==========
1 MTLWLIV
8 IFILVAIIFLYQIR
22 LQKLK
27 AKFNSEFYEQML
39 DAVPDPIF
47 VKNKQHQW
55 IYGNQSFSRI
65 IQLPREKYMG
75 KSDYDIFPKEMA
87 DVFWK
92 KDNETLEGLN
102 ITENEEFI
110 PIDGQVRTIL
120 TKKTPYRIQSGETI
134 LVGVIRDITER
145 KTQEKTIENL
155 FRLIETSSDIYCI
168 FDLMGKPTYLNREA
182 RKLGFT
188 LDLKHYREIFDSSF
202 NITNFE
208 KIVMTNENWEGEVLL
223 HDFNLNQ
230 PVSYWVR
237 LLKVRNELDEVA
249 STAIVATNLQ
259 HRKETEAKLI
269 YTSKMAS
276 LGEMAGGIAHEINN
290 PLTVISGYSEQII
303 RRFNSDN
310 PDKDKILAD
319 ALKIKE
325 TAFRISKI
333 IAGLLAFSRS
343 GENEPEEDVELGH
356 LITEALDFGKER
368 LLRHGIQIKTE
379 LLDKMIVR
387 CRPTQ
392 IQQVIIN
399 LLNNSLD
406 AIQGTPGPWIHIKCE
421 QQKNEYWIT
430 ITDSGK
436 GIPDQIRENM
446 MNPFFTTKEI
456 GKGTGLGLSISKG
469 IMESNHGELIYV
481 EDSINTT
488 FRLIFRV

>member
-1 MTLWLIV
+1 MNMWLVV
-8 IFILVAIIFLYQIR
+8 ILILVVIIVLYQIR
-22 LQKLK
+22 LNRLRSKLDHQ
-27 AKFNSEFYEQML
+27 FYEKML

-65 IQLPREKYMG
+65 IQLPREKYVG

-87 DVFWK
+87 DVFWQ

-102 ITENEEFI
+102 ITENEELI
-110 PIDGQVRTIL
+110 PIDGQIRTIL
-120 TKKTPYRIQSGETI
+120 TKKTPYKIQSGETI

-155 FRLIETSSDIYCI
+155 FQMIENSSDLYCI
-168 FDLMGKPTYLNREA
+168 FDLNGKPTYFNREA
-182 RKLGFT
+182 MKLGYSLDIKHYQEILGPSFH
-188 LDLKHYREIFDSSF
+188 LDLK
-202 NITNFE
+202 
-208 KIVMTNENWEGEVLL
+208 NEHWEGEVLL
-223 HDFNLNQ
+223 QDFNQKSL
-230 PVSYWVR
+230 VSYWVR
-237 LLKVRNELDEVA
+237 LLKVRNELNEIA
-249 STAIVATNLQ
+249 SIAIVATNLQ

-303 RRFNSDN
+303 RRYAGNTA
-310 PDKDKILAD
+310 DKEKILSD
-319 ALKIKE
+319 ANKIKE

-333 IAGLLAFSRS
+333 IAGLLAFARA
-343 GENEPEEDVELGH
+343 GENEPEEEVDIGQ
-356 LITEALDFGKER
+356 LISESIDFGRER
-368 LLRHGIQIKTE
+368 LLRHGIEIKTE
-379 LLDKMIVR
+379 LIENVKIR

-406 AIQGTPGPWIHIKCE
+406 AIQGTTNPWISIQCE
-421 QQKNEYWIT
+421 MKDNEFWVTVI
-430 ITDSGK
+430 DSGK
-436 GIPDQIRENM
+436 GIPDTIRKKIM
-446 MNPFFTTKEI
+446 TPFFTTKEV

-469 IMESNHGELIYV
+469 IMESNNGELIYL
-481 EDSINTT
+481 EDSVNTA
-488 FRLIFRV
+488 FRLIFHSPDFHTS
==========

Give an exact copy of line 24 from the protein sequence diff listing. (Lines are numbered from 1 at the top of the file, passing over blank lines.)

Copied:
230 PVSYWVR